Photosynthesis F214

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Define autotrophs
Autotrophs are organisms that use light energy or chemical energy and inorganic molecules to synthesise complex organic molecules.
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Define heterotrophs
Heterotrophs are organisms that ingest and digest complex organic molecules, releasing the chemical potential energy stored in them.
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How are chloroplasts adapted for their role?
The inner membrane with it's transport proteins can control entry and exit of substances between the cytoplasm and the stroma inside the chloroplast. The many grana provide a large surface area for the photosynthetic pigments, electron carriers and
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What are photosynthetic pigments?
Molecules that absorb light energy. Found in the thylakoid membranes, in photosystems. Each pigment absorbs energy associated with light of a specific wavelength.
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What is a photosystem?
A group of photosynthetic pigments in the thylakoid membrane. Consists of a primary reaction centre and accessory pigments.
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What is a primary pigment reaction centre?
The primary photosynthetic pigments in a photosystem act as reaction centres.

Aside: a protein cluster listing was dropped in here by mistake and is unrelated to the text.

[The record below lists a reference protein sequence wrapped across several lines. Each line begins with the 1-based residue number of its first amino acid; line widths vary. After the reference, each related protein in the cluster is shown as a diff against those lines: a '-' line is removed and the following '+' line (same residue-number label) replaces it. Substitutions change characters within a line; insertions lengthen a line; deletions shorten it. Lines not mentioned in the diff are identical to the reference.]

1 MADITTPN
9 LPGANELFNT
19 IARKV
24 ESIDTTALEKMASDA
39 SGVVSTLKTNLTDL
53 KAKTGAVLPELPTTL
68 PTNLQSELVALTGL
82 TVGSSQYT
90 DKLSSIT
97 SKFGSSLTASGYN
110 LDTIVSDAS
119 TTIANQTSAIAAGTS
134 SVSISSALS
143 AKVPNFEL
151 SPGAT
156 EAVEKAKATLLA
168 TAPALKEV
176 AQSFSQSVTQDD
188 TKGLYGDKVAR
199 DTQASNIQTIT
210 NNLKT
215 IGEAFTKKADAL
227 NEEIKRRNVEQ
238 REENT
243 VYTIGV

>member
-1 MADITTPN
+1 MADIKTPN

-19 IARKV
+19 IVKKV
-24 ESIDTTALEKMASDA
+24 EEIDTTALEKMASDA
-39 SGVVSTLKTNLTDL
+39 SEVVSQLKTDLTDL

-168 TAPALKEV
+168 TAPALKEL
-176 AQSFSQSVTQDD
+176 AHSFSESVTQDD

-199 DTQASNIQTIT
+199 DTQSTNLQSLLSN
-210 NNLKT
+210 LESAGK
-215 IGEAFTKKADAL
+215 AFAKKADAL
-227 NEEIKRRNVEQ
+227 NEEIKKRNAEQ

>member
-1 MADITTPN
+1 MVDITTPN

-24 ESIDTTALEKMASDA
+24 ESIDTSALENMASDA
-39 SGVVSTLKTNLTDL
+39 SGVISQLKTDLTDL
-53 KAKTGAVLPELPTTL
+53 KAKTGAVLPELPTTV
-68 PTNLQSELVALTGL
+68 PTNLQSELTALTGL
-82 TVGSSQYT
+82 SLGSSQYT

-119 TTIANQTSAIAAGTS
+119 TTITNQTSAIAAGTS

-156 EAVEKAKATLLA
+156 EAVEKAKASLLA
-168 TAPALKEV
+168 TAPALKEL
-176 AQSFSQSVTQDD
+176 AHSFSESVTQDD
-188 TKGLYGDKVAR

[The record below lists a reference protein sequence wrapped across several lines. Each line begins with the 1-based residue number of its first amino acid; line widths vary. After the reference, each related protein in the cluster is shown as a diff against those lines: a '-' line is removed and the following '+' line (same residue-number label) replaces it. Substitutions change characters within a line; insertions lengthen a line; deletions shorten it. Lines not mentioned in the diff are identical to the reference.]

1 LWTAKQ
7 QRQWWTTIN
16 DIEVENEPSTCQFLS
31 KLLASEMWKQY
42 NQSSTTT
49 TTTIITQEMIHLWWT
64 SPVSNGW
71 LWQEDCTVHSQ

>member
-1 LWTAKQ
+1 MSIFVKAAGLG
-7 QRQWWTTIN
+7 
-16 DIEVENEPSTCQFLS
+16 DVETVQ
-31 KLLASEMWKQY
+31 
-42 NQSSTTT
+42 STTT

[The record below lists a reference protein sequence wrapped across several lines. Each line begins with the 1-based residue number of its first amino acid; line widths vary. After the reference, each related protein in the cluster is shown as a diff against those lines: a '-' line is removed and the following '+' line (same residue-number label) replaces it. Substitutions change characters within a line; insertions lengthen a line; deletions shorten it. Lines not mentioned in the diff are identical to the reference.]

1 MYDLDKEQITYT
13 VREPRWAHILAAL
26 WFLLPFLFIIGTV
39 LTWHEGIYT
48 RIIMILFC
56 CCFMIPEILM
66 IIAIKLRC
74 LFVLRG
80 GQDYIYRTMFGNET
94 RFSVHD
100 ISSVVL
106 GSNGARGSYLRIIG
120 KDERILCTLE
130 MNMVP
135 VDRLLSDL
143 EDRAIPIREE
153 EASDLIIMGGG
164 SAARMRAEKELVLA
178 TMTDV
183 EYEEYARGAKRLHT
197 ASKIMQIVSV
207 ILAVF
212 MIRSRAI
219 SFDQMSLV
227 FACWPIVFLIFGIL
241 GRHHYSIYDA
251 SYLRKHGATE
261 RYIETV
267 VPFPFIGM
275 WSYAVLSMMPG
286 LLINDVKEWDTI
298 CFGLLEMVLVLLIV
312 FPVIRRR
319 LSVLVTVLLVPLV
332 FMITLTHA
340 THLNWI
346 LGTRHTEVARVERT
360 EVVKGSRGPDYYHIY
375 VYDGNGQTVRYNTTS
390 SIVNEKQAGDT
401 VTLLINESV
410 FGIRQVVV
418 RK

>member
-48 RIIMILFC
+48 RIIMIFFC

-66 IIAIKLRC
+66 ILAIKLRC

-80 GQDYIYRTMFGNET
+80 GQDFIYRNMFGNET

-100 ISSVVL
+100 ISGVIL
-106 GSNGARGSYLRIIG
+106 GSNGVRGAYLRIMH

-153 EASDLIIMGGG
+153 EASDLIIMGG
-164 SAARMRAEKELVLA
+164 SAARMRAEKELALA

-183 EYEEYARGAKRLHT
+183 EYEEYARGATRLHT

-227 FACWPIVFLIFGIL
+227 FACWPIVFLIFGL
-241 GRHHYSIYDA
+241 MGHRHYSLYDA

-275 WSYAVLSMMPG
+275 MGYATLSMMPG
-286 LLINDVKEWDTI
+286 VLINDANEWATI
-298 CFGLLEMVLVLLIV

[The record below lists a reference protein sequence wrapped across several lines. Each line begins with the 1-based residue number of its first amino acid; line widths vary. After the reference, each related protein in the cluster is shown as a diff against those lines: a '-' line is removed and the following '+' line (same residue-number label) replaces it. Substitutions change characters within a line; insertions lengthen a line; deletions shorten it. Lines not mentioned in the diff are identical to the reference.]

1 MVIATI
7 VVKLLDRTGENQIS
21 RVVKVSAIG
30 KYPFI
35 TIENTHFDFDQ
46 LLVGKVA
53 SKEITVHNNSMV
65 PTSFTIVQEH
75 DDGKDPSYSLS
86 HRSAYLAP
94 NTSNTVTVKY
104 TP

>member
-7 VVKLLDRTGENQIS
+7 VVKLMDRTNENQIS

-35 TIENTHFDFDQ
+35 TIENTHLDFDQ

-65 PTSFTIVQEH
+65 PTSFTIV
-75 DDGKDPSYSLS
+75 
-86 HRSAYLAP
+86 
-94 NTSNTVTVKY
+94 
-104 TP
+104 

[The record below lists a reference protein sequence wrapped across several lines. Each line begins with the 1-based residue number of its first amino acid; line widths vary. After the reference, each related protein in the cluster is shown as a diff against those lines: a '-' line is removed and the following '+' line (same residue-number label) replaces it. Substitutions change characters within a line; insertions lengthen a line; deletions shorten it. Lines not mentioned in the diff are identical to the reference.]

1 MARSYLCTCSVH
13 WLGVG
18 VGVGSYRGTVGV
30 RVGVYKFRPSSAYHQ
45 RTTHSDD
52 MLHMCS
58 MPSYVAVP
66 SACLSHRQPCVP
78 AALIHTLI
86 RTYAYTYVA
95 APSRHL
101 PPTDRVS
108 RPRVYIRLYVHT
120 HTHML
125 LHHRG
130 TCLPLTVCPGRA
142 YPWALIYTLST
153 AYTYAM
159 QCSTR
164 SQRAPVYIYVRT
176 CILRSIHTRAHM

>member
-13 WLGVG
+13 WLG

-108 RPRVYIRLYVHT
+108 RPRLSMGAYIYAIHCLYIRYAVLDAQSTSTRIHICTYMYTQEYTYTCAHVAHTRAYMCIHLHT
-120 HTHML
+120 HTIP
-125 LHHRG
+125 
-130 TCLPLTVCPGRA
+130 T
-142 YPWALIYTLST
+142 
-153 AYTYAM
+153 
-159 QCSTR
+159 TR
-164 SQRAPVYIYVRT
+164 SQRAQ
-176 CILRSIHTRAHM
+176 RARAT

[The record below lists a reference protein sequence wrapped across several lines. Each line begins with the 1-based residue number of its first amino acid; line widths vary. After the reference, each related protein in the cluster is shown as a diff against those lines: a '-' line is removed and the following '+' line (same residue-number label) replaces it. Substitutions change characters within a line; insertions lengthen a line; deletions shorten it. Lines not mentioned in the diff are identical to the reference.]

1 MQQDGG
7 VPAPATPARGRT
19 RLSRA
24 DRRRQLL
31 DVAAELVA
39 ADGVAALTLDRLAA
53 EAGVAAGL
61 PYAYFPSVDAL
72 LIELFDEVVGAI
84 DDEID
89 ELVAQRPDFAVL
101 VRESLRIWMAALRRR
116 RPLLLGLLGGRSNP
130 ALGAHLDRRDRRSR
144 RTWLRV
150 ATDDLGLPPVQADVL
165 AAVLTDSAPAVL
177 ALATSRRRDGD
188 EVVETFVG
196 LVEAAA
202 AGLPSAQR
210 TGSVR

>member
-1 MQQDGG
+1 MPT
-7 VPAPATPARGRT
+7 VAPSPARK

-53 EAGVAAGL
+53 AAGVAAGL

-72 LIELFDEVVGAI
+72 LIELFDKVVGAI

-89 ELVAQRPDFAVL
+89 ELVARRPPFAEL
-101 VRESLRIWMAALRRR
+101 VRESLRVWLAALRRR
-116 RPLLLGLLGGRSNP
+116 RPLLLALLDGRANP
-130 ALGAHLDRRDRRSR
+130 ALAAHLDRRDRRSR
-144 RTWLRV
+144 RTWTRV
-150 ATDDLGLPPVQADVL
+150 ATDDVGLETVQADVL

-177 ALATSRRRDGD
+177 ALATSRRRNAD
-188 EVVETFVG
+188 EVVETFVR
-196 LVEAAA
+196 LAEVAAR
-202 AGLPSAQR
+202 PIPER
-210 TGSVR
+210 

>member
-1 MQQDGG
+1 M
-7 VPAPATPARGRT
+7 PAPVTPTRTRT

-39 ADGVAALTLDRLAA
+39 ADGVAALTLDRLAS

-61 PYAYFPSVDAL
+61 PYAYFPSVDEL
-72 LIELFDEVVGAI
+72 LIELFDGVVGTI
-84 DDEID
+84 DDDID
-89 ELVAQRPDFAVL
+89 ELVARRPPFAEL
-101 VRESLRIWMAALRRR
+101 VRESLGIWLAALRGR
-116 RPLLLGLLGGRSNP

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What causes photosynthetic pigments to have a colour?
The light wavelengths they are reflecting.
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What are the two forms of chlorophyll a, what colour do they appear, and what light do they absorb?
P680, P700. Both appear yellow-green. They both absorb red light at different wavelengths. Chlorophyll a also absorbs blue light at a wavelength of 450nm.
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Where is P680 found and what is its peak of absorption?
Found in photosystem II and its peak of absorption is light at a wavelength of 680nm.
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Where is P700 found and what is its peak of absorption?
found in photosystem I and its peak of absorption is light at a wavelength of 700nm.
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What wavelengths of light does chlorophyll b absorb and what colour does it appear?
500nm and 640nm. It appears blue-green.
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What light do carotenoids reflect and what light do they absorb?
They reflect yellow and orange light. They absorb blue light.
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What are the main carotenoid pigments?
Carotene (orange) and xanthophyll (yellow)
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What does the molecular structure of cholorphyll consist of?
A long phytol (hydrocarbon) chain and a prophyrin group (contains a magnesium atom).
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What is the roll of carotenoids?